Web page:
The rate at which absentee and mail-in primary ballots are trickling in has officials expecting a low voter turnout for Super Tuesday in Crow Wing County.
Administrative Services Director Deborah Erickson told the Crow Wing County Board Tuesday, Feb. 18, her office has received 238 ballots as of last week out of nearly 41,000 registered voters. With two weeks to go before the March 3 presidential nominating primary, this amounts to less than 1% of eligible voters.
“I would call that slow,” Erickson said. “... The turnout of the last presidential primary election in Minnesota was 10% statewide. I will be surprised if we get 10% in Crow Wing County.”
Erickson’s assessment of the presidential primary turnout came amid a broader update at Tuesday’s committee of the whole meeting, covering the many facets of the administrative services department in the county including facilities, information technology, budgets and finance, human resources and elections.
She pointed to a number of possible contributing factors to the slow response so far: the fact many Crow Wing County residents choose to travel south during the winter, the requirement people must declare allegiance with a political party, and the presence of just one candidate — President Donald Trump — on the Republican Party primary ballot.
“There’s been talk that perhaps people who align with that party don’t feel that it’s necessary for them to come out and vote,” Erickson said.
Low turnout or not, election preparations go on as usual. About 500 election judges are trained to serve across the county. Required tests of election equipment are conducted, including public tests scheduled for 10 a.m. and 2 p.m. Thursday and Friday, Feb. 20-21, for up to 11 precincts at a time.
“First, we determine what the outcome should be, so we know what we want … the results to be,” Erickson explained about the testing process. “We mark some ballots so that they turn out that way, and then we have to test all the equipment to prove that it is going to work the way that it’s supposed to.
“Once we’ve done that pretest, then we bring the election judges in and do it in front of the public, so that we have public accuracy tests that proves that our equipment is doing this.”
Erickson noted the cost of running an election is relatively static at about $200,000, no matter the turnout or number of offices listed on a ballot. This means primary elections tend to cost much more per ballot than general elections. During the 2016 primary election — a ballot that included only one statewide judicial office, and in Crow Wing County, a city council primary for Brainerd residents — just 4.5% of eligible voters partook. The cost per ballot during that election was $82.72. By contrast, the general election later that year, which included the presidential contest, saw a 75% turnout of eligible voters at a cost of $4.98 per ballot.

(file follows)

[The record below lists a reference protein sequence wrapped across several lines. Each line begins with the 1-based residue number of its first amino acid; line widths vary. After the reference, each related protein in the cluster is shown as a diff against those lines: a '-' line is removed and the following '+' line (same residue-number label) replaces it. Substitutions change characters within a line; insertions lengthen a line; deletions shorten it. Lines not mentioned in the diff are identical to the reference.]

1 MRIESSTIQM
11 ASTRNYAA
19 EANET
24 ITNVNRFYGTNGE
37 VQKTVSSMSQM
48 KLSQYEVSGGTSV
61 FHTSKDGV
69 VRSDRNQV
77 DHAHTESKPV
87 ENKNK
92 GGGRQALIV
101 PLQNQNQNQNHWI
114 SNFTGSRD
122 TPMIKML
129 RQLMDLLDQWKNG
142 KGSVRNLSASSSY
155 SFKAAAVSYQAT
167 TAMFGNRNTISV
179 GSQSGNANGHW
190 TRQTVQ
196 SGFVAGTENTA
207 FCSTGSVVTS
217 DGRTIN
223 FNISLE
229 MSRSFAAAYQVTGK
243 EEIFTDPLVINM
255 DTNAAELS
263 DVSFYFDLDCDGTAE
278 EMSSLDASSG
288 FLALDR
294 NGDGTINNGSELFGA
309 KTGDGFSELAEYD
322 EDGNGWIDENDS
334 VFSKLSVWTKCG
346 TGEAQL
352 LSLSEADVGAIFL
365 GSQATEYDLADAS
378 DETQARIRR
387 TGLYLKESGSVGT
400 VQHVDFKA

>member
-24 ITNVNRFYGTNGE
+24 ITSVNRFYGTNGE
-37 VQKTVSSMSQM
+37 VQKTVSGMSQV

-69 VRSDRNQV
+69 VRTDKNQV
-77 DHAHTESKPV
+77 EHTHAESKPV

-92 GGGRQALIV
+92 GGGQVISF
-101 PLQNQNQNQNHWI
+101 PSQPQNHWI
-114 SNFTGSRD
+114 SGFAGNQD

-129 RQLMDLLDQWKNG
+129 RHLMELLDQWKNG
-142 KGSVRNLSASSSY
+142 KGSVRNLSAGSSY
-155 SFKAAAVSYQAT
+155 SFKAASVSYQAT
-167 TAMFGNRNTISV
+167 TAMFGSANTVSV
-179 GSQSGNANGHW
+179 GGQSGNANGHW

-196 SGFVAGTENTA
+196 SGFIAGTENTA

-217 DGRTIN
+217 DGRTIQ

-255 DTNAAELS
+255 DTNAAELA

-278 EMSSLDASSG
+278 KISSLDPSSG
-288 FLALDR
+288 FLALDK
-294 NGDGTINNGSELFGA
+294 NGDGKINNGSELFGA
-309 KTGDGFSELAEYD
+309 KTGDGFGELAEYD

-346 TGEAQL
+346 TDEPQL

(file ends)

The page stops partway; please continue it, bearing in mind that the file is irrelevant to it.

Erickson said turnout during presidential election years is consistently higher than non-presidential years, but that’s something she’d like to see change.
“If it’s not a presidential year, it doesn’t bring out as many people. And you’ll see that every cycle, every two years, the presidential year has definitely had a higher turnout of people who choose to vote,” Erickson said. “I wish people would understand that their voice is just as important in that off-year as it is in that presidential year. And their impact on a local level is just as important as their impact on the federal level.”
Erickson’s interest in and knowledge about elections has her bringing those assets to groups at both the state and federal levels. She serves as the chair of the elections committee for the Minnesota Association of County Officers and is a member of the executive board of the U.S. Election Assistance Commission Standards Board. Erickson told the board Tuesday she will soon begin representing the standards board on the Government Coordinating Council, which seeks to protect election security as part of critical federal infrastructure.
“I always like to remind our legislators and our decision-makers that democracy doesn’t just happen in the seven-county metro area, that there is impact on the decisions that they make across the whole state,” Erickson said. “And as a state organization, we have worked very, very hard to start to establish best practices so that voter experience is the same regardless of which county you go into.”
Where’s your ballot?
Voting via mail-in absentee ballot is expected to rise again during the 2020 election, and 18 of Crow Wing County’s 62 voting precincts vote exclusively by mail. Erickson said this sometimes creates uncertainty for people — will the ballot arrive where and when it’s supposed to? But there are two tools that can help instill confidence in the process, she added — informed delivery provided by the U.S. Postal Service and an online ballot finder provided by the Office of the Minnesota Secretary of State.
Informed delivery allows postal customers to digitally preview what is expected to arrive in their mailboxes on any given day. The secretary of state’s online tool allows voters to submit their personal identifying information to track the whereabouts of their absentee or mail ballot.
“Have I applied for it? Has it been processed? Has it been sent out? When was it sent out? Has it been returned? Did the county receive it after I mailed it? They can track that ballot process through that whole stage … so that’s another confidence booster,” Erickson said.
Erickson said anyone submitting their ballot by mail should make sure to give themselves enough time to ensure it’s received by the county by Election Day.